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I am trying to search for an expression (var exp = "foo") in a big stringText that includes exp *but excludes everything starting with '<' and ends with '>'

right now I know how to write it like this:

    var regexp = new RegExp(exp, 'g');
    match = regexp.exec(stringText)

How do I write the exclude condition?

I know it should be /<.+>/g but how do I combine it? I know this isn't right but how do I do it?

    var regexp = new RegExp(exp + /<.+>/, 'g');

thanks, Alon

== UPDATE ===

I want to search for 'a' inside this string:

"a dog <span class="something"> had a  </span> and a cat"

I want it to hit the first 'a', the 'a' inside 'had', the 'a' after that and the 'a' in 'and' 'a' 'cat'

I dont want to get 'a' in 'span' or 'class' or everthing inside <>

share|improve this question
It's not clear what you're actually looking for. You seem to be saying "I want to find A and exclude B", but how are A & B related? – zyklus Feb 21 '12 at 23:22
Can you give an example of things you do and don't want to be matched? From the way I read it you want foo but not <foo> -- what about < this is foo>? – Feb 21 '12 at 23:22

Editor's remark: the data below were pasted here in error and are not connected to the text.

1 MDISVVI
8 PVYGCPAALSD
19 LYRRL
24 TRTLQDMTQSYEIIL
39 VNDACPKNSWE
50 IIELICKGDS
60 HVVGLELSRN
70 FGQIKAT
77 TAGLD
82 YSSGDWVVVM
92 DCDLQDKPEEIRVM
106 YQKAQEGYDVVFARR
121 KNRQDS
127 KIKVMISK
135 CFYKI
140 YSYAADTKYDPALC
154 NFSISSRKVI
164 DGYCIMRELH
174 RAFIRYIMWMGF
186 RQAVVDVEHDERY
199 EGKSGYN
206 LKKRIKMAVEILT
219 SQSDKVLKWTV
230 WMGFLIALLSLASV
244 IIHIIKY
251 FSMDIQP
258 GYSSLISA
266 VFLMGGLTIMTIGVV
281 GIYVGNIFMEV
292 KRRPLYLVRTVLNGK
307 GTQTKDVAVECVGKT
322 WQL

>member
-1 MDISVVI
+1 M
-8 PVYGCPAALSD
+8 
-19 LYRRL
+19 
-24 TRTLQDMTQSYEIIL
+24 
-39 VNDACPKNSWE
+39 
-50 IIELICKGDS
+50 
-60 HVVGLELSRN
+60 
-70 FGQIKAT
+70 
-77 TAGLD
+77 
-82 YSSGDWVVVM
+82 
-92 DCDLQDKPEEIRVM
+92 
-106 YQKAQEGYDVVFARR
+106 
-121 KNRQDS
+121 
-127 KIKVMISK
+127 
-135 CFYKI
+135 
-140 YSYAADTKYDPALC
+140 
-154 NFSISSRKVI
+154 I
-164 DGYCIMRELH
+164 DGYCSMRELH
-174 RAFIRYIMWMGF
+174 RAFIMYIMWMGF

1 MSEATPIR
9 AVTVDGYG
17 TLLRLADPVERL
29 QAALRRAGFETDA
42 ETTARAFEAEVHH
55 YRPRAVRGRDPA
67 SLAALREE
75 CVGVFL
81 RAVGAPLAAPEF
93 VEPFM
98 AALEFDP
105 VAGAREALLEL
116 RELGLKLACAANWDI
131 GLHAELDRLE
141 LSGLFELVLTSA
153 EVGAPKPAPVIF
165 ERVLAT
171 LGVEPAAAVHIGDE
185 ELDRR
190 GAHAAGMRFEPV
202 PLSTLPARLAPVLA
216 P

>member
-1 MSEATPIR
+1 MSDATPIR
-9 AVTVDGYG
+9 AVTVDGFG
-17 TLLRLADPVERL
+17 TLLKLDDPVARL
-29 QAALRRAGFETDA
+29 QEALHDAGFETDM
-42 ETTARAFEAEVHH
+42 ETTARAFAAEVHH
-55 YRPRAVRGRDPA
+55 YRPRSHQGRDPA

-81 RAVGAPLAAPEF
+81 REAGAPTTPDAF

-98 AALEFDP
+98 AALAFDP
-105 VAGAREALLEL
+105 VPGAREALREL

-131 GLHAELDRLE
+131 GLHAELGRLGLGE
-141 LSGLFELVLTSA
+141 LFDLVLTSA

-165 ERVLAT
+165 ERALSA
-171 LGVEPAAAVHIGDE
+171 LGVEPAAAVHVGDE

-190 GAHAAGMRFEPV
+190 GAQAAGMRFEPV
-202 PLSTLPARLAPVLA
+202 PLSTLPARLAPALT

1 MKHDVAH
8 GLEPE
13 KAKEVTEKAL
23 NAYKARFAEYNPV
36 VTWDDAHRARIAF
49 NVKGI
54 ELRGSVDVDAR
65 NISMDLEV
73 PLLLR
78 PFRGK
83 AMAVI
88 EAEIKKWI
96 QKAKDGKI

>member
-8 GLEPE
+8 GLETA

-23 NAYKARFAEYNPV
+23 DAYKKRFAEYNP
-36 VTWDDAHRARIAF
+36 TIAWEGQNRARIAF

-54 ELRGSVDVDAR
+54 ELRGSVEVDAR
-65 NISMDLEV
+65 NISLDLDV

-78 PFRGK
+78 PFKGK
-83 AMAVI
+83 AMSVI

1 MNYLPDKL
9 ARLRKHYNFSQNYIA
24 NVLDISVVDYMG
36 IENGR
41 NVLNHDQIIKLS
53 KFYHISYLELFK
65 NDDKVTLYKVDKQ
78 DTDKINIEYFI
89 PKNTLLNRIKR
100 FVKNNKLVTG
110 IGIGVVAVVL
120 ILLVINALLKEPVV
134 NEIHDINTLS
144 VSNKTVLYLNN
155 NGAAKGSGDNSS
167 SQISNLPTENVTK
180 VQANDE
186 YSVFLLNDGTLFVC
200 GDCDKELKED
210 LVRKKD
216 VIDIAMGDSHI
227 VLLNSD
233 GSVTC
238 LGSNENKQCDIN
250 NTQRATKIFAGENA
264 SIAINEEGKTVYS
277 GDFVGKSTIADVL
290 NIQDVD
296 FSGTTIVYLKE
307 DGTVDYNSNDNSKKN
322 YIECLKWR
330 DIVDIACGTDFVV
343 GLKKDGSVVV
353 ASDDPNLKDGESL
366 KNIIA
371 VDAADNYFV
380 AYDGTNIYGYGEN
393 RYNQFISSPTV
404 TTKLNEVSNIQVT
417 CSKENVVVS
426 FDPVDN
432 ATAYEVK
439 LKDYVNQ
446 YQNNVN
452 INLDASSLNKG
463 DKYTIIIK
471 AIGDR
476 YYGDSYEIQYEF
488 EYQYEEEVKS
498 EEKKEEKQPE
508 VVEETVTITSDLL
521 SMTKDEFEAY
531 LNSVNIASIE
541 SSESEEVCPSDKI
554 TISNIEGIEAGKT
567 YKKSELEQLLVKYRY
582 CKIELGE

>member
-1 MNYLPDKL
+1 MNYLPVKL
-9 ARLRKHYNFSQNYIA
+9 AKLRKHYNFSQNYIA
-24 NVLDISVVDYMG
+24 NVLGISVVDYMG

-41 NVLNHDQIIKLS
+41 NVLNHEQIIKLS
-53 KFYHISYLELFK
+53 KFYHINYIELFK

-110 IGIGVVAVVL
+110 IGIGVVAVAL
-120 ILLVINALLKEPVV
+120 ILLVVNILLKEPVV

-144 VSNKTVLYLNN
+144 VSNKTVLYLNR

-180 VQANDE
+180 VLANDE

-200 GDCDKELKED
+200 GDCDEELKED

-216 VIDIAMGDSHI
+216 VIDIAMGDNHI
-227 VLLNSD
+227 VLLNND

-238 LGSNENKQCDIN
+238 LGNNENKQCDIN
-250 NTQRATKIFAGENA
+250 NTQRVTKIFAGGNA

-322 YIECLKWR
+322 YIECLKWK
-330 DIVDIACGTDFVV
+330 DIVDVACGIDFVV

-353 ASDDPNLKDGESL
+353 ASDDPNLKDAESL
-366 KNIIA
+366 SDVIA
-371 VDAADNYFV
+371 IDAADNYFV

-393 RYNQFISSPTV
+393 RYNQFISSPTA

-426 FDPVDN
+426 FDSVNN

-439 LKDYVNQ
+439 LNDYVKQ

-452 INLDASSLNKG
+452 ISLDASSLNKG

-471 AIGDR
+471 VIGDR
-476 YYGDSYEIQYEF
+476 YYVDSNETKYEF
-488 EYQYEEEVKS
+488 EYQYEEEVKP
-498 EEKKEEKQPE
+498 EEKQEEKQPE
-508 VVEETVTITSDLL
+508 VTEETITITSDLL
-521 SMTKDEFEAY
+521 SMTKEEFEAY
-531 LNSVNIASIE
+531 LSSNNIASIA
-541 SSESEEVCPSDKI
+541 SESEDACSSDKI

I'd argue you should look to something other than regex if you want to parse html/xml. Better men than I have explained why.

If you're hell bent on using regex or your problem doesn't warrant a more robust solution, I'd suggest doing something like this since JS doesn't have lookbehind:

var input = "a dog <span class='something'> had a  </span> and a cat";

// Remove anything tag-like
var temp = input.replace(/<.+?>/g, "");

// Perform the search
var matches = new RegExp(exp, "g").exec(temp);

Or the one liner:

var matches = new RegExp(exp, "g").exec(input.replace(/<.+?>/g, ""))
share|improve this answer

What you want seem to be negative lookback and lookahead. Unfortunately, there is not lookback in javascript. Only lookahead.



will match foo in the foo fighters, but it will not match foo in the foobar solution

So you might want something like


You can study lookahead on and javascript regexpes on

share|improve this answer
but if I will look for "foo < foo span>" then both of them will be excluded because they both come after '>' (and I want the first foo to be okay) - can't I say: "include only if there is no <> or if there is an '>' that wasn't followed by '<' ? – Alon Feb 21 '12 at 23:37
no, lookahead works just like any other regular expressions. /foo(?!bar)/ will match the first and the last foo's in "foo bar foobar foo". /foo(?!.*bar)/ however will only match the last foo. – Aron Cederholm Feb 21 '12 at 23:43

Maybe what you want is most easily accomplished by at first removing (replacing with an empty string) all occurances of html-tags with a regexp such as this

var tmp = exp.replace(/<[^>]+>/g, '');

Then you can easily match your regexp looking for a's in your new temporary html-less string.

share|improve this answer

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